<Dr. PAULINE DELNATTE working on a “client”.>TORONTO Zoo invites you to see behind-the-scenes in several of the rooms – Diagnostic Imaging, Treatment, Surgery, Clinical Lab and Endocrinology Lab.The Wildlife Health Centre is open to the public daily from 10:00 am to 4:00 pm. From the Tundra Zoomobile Station, follow the path adjacent to the Greenhouse.
AMTRAK, the American passenger railroad, has seriously proposed a Chicago/Toronto service on its Wolverine Line. ”Amtrak is exploring places to modernize and expand its network. A Chicago/Western Michigan to Detroit to Toronto corridor is one of the routes where we see promise,” Marc Magliari, Amtrak Public Relations Manager, told NARCITY.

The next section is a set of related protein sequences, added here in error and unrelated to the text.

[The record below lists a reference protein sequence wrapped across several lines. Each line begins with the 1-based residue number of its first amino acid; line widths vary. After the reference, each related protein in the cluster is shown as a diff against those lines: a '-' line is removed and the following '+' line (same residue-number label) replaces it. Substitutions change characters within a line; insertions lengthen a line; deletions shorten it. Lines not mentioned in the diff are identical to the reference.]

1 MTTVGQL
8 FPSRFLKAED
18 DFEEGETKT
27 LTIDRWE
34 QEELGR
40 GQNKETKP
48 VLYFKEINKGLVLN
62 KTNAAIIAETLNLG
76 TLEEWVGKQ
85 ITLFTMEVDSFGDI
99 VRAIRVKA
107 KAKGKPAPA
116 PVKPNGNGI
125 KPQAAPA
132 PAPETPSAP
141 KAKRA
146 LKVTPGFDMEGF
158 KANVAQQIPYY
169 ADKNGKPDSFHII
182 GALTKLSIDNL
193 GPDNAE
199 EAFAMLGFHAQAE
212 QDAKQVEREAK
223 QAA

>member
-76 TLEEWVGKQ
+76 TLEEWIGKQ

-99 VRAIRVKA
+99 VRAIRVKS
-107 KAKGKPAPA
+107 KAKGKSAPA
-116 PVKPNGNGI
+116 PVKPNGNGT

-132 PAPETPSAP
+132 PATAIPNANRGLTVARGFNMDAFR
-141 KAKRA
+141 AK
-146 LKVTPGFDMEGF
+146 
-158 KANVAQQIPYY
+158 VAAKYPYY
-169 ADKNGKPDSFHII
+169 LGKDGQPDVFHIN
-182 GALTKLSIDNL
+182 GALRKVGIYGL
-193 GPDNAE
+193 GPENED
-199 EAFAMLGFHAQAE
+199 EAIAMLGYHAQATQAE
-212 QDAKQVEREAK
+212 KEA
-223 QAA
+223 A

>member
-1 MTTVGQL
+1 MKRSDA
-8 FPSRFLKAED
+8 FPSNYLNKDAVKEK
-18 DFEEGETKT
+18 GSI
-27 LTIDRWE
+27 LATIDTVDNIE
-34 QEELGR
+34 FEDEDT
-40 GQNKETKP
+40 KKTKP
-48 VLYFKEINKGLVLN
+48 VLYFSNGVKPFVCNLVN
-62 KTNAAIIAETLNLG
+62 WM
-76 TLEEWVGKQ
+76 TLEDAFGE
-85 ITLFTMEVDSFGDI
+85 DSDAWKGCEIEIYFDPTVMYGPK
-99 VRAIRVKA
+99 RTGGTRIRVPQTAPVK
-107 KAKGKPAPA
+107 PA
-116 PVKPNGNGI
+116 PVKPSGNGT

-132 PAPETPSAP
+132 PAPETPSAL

The travel time would be about the same as the AMTRAK service from TORONTO to New York City – anywhere from 10 to 12 hours. Both Chicago and New York are each around 500 miles from TORONTO. In terms of border crossing, upgrades would have to be made.
‘RACCOONS REIMAGINED’, a salute to TORONTO’s wildlife; a Godzilla celebration; the EX Race; National Geographic photography; the SUPER DOGS Show; CNE Innovation Garage (robots); CNE Gaming Garage; Casino; First Nations exhibit.New ride for 2019 – STAR DANCER; Burton Cummings; 50th anniversary salute to Woodstock; Johnny Orlando; April Wine; Buffy Sainte-Marie; Jann Arden; Kid’s World; a Wine Garden, farm animals.The Cat Show; Warriors’ Day Parade; Fan Expo Celebrity Car Show;Oktoberfest; Comedy Night . . . . . etc. For all the details and times go to http://www.theEx.com